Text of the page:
In this very space a few days ago, John Ostrander said, “By this time next year, we may know if we’re still viable or making buggy whips.” He was referring to comics creators, to comics fans, and to the entire comics art medium.
The first person I heard refer to comics with this term was master cartoonist Stan Lynde. In case you’re challenged in matters relating to newspaper comic strips, Stan was the creator and writer/artist of the strips Rick O’Shay and Latigo. He’s a master storyteller, a brilliant humorist and an artist of fantastic prowess. The time was close to 20 years ago, and Mike Grell and I were at a very enjoyable comic book convention at Billings Montana. One of the promoters promised to introduce me to Stan. This was a real fanboy moment for me.
As it turned out Stan and Lynda Lynde were two of the nicest people on the planet, and probably the universe. After dinner (where I consumed the best prime rib ever), they invited Mike and me to their place in the bluffs overlooking Billings. There Mike and I gazed upon acres of Stan’s paintings, original strip art, awards, historical memorabilia, and simply awesome sundry stuff. We talked for several hours and the subject got around to his career. Stan shared all kinds of great stuff – how one of his assistants was Robert Crumb, who, in many respects, was the anti-Stan Lynde. How Little Orphan Annie creator Harold Gray was an egotistical, arrogant bastard – those are my words, not Stan’s. And how, when he was coming to the end of his tenure his signature creation Rick O’Shay, his first wife asked him how long he was going to be making buggy whips.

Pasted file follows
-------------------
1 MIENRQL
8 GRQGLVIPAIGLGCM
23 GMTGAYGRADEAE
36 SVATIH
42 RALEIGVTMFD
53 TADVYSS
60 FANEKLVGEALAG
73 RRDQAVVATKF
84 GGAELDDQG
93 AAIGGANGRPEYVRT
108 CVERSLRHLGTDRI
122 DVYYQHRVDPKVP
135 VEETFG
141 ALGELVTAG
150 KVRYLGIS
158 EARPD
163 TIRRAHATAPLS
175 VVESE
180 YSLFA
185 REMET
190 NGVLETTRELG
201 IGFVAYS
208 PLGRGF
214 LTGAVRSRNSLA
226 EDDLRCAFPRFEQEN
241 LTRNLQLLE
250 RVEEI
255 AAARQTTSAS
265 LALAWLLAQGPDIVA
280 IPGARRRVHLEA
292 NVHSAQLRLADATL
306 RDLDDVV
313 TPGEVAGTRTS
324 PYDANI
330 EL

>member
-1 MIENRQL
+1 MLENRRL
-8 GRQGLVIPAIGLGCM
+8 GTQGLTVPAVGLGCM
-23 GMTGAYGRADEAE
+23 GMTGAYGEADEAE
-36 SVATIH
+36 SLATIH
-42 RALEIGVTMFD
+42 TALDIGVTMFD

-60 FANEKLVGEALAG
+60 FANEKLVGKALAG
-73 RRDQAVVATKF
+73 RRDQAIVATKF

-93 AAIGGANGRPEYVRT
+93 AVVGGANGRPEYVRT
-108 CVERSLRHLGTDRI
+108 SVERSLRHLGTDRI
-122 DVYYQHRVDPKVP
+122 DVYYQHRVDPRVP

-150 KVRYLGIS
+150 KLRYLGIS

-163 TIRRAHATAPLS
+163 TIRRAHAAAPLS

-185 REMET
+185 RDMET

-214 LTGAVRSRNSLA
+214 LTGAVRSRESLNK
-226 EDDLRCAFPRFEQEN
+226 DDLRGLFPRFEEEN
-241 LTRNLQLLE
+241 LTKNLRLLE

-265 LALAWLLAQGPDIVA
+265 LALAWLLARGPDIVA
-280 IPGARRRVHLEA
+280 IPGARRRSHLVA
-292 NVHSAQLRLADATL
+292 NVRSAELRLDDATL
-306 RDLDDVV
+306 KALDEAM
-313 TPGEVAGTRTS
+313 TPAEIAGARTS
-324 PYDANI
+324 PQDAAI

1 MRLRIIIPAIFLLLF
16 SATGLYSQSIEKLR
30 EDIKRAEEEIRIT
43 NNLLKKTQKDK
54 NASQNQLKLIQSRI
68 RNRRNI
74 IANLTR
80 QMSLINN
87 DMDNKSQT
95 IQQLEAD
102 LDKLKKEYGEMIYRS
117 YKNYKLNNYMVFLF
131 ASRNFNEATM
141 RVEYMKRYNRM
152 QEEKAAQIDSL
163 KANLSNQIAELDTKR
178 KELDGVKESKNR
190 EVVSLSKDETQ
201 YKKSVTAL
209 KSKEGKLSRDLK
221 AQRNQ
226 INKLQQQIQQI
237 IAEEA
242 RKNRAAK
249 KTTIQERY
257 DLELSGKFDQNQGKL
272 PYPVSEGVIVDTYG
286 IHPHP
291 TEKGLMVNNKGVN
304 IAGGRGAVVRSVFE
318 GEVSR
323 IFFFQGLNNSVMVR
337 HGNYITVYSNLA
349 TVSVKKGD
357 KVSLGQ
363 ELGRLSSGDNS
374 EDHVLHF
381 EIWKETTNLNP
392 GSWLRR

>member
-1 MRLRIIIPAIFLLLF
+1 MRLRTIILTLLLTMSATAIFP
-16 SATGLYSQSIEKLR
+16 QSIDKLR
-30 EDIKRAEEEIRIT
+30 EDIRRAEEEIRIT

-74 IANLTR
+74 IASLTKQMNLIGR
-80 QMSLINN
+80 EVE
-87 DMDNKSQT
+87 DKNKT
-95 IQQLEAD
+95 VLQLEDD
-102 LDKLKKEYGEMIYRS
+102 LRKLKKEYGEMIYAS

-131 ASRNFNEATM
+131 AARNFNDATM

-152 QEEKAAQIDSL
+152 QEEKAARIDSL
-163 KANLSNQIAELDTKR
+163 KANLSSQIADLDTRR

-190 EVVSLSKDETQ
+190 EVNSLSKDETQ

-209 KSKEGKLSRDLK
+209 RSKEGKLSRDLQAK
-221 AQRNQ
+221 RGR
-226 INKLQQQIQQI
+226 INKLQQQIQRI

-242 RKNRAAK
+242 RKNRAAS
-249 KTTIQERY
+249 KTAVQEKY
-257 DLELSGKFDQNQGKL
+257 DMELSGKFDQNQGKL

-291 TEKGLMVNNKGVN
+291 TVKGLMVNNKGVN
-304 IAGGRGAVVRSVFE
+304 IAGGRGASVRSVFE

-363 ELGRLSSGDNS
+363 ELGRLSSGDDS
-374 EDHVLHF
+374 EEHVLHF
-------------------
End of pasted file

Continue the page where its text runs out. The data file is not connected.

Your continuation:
That phrase impressed me. Were newspaper strips buggy whips? Maybe. Continuity strips certainly were – today, we have Dick Tracy, Gasoline Alley, Alley Oop, The Phantom, Mandrake, Judge Parker and barely a handful of others. Tracy’s picked up a few papers since our pal Joe Staton took over the art; on the other hand I know Mandrake is still alive solely because it’s online at King Features Syndicate. But the argument itself stayed with me, and during the past two decades I’ve endured the effluvium of the buggy whip factory as it surrounded the comic book medium.
The fact that the newspaper comic strip form remains alive is due to the Internet: a lot of newspapers run lots and lots of strips on their websites and the major syndicates have very low-cost services which email comics directly to their subscribers.
Not to put words in Brother John’s mouth, but the Internet is the only thing staving comic books off from the buggy whip wing of the American cultural museum. I think John’s right: we should know in about a year if that works. If not, ComicMix will become, oh, I don’t know, either a B&D site with all those whips, or a B&B site where you can score a nice home cooked meal.
As we passed midnight Stan drove us back to our hotel. As we were walking to the door and I said something to the effect of “hot damn.” Brother Grell responded, “You better believe it.” Even then Mike and I were two hardened veterans of the comics racket but we effortlessly allowed ourselves to bathe in the most crystal clear waters of fanboy heaven. We shared a truly inspirational time and we actually leapt up in the air out of our shared enthusiasm.
And that’s why I think comics might just have a future after all.
THURSDAY: Dennis O’Neil
- JOHN OSTRANDER: The Digital Rubicon (comicmix.com)
- MINDY NEWELL: Back In The Saddle Again (comicmix.com)
- MARC ALAN FISHMAN: Flash Fact – Barry Allen Sucks! (comicmix.com)